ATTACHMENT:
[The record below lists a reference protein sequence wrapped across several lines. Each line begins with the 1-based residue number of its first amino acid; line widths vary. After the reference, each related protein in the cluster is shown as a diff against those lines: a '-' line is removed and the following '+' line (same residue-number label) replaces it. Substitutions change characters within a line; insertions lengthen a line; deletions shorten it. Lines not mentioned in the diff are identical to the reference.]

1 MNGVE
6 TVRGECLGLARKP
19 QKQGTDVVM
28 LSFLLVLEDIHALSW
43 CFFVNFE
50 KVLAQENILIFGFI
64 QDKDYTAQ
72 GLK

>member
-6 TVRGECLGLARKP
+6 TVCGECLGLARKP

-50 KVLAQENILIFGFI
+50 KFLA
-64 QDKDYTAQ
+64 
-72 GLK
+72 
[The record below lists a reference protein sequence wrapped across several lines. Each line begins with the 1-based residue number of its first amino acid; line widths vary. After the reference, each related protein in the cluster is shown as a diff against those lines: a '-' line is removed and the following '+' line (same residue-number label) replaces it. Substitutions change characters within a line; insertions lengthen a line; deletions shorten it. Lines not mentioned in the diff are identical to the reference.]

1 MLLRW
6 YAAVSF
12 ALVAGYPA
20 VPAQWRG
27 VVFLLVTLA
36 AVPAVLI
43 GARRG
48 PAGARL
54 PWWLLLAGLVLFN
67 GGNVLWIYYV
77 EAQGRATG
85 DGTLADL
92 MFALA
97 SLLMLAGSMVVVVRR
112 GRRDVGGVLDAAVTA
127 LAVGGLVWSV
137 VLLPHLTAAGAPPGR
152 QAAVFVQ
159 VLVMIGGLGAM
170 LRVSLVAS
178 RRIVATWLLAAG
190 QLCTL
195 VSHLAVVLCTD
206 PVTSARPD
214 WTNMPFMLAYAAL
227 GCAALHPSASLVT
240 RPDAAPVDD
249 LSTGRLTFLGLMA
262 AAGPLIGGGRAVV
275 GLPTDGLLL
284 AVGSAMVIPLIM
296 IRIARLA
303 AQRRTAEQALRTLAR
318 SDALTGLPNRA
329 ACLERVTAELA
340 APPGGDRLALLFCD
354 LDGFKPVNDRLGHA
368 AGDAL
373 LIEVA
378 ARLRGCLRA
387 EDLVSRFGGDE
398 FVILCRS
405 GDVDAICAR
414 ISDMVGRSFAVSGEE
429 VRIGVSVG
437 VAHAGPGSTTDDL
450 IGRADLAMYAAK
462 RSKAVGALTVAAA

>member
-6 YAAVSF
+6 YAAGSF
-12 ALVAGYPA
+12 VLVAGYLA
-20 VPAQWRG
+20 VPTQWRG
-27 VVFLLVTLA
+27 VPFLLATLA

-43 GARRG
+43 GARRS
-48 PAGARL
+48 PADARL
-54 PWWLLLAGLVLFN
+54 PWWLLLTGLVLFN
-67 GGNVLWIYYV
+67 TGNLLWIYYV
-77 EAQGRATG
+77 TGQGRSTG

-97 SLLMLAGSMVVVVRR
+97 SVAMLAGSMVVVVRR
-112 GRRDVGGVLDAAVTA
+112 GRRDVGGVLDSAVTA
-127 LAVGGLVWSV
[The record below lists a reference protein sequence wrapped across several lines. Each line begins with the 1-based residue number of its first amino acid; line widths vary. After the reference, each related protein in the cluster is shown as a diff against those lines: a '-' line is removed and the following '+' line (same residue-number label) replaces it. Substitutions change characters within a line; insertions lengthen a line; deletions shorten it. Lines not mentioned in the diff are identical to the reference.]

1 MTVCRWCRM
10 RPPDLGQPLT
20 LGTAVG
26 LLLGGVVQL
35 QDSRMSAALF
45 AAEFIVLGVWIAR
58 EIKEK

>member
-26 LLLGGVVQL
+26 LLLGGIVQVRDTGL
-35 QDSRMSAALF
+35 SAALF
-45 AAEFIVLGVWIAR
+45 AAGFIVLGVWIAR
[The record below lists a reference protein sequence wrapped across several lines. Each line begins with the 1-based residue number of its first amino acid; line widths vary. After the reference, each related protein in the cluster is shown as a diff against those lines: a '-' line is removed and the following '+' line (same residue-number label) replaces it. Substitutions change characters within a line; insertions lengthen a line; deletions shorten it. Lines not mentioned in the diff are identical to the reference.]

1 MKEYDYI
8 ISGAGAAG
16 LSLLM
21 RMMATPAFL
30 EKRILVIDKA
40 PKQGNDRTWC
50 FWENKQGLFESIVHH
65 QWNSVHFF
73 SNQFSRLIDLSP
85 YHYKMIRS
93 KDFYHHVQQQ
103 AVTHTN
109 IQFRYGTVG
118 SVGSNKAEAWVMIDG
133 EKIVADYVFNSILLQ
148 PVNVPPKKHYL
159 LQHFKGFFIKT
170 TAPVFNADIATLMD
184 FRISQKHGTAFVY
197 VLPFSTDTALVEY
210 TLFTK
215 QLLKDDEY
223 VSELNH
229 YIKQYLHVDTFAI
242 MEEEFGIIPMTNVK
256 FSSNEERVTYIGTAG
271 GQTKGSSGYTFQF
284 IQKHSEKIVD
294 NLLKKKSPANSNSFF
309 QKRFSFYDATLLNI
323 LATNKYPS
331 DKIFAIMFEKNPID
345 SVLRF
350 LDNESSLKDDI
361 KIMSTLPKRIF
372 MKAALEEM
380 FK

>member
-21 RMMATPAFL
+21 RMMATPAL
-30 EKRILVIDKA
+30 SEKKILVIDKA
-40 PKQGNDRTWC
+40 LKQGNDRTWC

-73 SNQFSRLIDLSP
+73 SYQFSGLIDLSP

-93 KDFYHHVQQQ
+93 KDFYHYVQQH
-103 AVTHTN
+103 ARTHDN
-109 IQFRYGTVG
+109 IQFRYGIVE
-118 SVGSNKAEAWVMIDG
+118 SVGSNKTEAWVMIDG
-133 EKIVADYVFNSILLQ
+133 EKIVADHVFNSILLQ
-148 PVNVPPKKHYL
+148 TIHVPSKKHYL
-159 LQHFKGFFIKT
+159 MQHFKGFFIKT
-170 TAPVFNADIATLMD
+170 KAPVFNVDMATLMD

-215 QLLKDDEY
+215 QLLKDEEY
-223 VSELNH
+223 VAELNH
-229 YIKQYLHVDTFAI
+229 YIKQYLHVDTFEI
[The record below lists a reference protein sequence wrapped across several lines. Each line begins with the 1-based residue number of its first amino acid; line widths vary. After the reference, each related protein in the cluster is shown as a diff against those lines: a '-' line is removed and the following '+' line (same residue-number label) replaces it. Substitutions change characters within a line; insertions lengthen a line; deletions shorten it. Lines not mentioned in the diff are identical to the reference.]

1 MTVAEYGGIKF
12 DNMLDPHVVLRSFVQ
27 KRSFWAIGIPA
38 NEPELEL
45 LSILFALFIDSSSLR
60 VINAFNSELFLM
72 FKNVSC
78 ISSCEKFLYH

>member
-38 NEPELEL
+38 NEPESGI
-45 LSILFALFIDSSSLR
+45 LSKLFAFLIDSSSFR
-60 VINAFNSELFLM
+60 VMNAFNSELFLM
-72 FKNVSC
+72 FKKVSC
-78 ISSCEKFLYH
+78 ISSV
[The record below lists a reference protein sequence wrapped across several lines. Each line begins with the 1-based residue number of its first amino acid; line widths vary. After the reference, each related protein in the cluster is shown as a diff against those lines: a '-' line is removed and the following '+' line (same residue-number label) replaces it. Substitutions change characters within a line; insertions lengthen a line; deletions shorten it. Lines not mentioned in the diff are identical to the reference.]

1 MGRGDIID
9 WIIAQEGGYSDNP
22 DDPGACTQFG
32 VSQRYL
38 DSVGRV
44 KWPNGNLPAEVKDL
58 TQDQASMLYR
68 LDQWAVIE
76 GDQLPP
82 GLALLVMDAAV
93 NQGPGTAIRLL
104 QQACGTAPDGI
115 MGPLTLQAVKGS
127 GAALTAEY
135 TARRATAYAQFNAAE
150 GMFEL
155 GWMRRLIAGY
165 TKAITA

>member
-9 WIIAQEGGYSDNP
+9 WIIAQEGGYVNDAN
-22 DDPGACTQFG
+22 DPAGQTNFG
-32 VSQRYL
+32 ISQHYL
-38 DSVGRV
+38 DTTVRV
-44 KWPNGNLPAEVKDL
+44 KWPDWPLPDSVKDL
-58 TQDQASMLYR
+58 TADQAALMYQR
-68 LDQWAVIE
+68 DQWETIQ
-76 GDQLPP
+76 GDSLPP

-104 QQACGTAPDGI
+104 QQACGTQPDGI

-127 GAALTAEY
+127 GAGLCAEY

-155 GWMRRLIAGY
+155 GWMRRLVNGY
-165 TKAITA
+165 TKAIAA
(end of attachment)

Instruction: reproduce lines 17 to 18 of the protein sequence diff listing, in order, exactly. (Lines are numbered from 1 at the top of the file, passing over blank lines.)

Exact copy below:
-72 GLK
+72 